Finally, you should retarget people who’ve been to your brand’s website, started the checkout process, or filled out a contact form. You can often bid higher here and pick up a few extra conversions for fairly cheap, since these audiences have expressed a lot of interest in your company. This would also be where you add your attendees from last year if you have a list.
Your copy in the bottom-funnel ads should be similar to mid-funnel—short and punchy. However, you do have the opportunity to call out where your customers are in their journey. If the tickets were in their cart, for example, you could say “Finish purchasing your tickets! The prices goes up on [date].” Be sure the copy is hyper-relevant to the actions they’ve taken to keep it as effective as possible.
Use Instagram, Facebook, and Messenger Stories
The easiest thing to do with your event ads is to turn on Auto Placements and let them run, but you’d be remiss if you didn’t account for non-typical dimensions and platform differences in your placements.
To ensure that each ad that runs is correctly sized, you should create vertical and square videos or images to add as supplemental creative options on your ads. If you’ve selected all placements you can simply click “Select a Placement to customize” at the ad level and choose one of the story formats.
This is incredibly powerful because what works in Instagram Feed and Facebook News Feed is very different from the way people interact with stories formats on the platforms. For instance, showing a video in your brand’s Instagram stories of someone inviting people to the event and ending with “Swipe up for more information” will be a lot more impactful than a picture of the venue, which you might use in one of the feed formats.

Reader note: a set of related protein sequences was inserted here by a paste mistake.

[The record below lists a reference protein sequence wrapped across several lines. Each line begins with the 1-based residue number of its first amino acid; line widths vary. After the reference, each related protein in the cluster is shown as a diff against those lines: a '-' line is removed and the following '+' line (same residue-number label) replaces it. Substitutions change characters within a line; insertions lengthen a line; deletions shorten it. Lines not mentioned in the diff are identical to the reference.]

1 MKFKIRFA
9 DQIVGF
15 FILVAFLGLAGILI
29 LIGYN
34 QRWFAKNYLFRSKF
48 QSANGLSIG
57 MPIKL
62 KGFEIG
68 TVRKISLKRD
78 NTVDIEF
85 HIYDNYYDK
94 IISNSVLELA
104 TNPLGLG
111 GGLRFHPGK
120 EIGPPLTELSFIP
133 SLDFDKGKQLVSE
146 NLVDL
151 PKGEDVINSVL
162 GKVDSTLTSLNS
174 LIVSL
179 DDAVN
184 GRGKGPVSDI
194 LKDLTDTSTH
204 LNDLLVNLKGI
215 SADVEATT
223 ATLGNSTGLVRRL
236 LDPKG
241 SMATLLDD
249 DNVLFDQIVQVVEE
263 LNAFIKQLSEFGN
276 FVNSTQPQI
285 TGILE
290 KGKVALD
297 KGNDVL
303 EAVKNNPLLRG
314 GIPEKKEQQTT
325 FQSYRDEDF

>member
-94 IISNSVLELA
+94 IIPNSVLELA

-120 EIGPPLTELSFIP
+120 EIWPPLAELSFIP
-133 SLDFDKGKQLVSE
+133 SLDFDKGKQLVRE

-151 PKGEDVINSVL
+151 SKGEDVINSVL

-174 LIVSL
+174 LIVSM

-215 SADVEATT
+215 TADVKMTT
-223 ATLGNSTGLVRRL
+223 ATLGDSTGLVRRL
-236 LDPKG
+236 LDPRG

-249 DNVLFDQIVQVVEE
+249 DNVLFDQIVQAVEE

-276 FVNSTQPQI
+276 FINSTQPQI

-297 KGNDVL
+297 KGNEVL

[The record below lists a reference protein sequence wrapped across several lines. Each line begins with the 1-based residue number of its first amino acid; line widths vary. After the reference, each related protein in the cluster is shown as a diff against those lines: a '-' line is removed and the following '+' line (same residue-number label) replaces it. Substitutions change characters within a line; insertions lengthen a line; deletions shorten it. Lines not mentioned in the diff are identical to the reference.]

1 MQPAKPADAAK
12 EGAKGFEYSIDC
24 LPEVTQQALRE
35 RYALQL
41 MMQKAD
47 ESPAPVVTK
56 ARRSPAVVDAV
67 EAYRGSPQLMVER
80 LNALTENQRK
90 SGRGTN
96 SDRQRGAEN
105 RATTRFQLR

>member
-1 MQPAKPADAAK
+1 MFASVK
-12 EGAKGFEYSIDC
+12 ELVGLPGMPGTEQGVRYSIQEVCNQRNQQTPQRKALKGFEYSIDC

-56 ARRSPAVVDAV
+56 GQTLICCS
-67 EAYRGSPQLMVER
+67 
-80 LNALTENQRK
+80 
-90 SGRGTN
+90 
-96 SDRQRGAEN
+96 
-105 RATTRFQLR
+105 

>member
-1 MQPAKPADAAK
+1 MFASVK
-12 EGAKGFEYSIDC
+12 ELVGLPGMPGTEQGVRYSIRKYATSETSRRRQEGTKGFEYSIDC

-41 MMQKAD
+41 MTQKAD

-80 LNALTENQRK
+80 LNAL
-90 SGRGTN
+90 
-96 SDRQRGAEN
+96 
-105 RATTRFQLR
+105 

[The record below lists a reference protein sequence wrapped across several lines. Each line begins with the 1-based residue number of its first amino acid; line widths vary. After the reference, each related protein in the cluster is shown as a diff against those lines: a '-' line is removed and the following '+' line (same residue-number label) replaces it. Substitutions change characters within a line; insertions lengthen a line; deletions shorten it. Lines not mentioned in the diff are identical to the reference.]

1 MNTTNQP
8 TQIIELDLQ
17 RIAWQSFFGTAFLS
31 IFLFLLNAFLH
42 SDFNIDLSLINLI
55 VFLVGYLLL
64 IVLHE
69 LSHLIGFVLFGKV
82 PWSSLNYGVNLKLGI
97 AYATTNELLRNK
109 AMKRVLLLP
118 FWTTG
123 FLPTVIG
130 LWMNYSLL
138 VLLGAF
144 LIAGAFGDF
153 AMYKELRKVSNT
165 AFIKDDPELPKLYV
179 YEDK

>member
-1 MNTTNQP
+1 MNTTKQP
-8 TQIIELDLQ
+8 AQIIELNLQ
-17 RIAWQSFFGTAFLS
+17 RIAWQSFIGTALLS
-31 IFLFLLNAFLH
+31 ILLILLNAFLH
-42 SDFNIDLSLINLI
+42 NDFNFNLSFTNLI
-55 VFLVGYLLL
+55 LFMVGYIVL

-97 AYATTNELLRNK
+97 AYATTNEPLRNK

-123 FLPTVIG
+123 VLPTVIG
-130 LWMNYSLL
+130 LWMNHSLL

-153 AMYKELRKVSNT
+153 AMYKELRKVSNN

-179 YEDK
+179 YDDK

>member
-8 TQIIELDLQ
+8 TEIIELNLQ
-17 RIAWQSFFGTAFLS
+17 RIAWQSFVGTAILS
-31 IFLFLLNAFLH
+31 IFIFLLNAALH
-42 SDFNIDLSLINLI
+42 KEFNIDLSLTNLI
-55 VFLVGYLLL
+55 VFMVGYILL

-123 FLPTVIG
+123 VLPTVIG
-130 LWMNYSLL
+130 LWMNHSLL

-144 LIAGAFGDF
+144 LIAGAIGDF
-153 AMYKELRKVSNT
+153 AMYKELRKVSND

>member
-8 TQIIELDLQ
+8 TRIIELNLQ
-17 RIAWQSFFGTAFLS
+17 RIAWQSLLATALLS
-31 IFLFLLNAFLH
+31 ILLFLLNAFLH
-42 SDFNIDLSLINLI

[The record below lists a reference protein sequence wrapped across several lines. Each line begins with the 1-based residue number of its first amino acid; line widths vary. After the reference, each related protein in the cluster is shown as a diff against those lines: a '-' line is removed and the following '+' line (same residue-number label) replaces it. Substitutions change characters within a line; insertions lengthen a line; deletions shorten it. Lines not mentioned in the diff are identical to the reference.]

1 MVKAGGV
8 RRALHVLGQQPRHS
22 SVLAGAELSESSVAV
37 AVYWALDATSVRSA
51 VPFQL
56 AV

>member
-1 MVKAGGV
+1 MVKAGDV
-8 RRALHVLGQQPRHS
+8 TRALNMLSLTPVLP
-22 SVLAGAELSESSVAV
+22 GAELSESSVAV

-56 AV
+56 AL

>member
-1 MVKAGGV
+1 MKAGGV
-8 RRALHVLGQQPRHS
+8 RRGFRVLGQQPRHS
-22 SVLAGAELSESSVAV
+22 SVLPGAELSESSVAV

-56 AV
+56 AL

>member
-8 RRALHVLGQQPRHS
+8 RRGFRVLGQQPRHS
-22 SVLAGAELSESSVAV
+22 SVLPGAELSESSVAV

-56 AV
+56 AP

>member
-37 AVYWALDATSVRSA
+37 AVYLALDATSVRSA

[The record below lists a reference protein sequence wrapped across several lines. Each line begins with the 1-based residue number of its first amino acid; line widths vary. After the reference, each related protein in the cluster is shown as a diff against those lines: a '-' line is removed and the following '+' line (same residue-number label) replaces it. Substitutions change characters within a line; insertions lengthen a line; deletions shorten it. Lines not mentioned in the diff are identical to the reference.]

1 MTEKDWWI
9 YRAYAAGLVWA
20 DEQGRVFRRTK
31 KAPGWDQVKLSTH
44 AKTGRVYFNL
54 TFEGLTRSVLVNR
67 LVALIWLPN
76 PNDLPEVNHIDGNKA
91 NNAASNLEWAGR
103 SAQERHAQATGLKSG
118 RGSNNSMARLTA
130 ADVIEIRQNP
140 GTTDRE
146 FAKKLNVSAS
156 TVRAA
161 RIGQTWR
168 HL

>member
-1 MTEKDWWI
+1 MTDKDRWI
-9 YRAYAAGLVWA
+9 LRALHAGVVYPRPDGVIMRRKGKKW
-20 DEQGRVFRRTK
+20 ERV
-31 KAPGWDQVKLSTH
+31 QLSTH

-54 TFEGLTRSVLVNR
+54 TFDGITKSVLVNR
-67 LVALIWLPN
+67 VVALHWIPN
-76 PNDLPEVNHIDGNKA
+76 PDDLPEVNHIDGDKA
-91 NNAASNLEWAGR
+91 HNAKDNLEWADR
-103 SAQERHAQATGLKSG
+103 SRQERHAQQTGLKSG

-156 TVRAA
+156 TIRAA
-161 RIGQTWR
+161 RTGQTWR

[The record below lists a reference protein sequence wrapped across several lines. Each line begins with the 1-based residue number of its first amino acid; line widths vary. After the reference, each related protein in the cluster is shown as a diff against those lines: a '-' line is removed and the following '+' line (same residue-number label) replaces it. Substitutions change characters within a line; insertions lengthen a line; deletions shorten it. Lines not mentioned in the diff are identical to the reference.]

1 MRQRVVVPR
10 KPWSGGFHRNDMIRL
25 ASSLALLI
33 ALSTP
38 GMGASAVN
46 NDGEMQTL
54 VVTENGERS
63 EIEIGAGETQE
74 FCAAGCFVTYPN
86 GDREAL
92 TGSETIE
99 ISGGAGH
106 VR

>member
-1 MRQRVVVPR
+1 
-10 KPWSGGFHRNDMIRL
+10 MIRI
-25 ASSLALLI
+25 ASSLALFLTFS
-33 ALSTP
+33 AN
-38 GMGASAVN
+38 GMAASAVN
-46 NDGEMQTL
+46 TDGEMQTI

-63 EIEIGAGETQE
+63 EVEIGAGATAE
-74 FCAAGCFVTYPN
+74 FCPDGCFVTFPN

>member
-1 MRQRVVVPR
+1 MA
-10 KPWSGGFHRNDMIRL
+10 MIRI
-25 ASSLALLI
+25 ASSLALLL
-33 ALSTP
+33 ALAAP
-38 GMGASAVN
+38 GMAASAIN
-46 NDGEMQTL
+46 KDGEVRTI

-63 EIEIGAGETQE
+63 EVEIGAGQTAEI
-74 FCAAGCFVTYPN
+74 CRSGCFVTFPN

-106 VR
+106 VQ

Use the placements to your advantage! Pay attention to the format, creative, and messaging for each ad version and map out where they’ll be most effective.
Afterward: Build Your Audience
After all your planning is done and your event is over, you should be left with a lot of data. Whether or not you have plans for another event, it would be a great idea to get ahead of it and organize your data into lists for future use. It's important to note that this info is not just useful for future events but should be nurtured in your funnel of potential customers.
Aside from actual registrants and attendees, you also have visibility to more data on your event’s page with the group of individuals who marked “Interested” but didn’t attend. You can use the tools in the Audience section of Facebook Ads Manager to build an audience of this group of people, and use it as a solid start for invites to the next shindig or for nurturing in your brand’s sales funnel.
If you had a separate online registration page hosted on your site, you should build a website custom audience of the individuals who viewed that page. Similar to the last audience, these people at least expressed some interest and will likely help you find folks who will convert easily next time.
Events have a lot of moving parts, and promotion is only a small portion of the things that need to be done to pull off a successful event. It is, however, a very important ingredient in that event’s success and should never be ignored.
Hopefully, these tips help demystify what it takes to organize Facebook ads to bolster your event’s visibility. Most of the tips here can be summed up to “build and use your list well,” so make this your credo! If you think strategically about how to use your owned and built lists, you’ll be in great shape.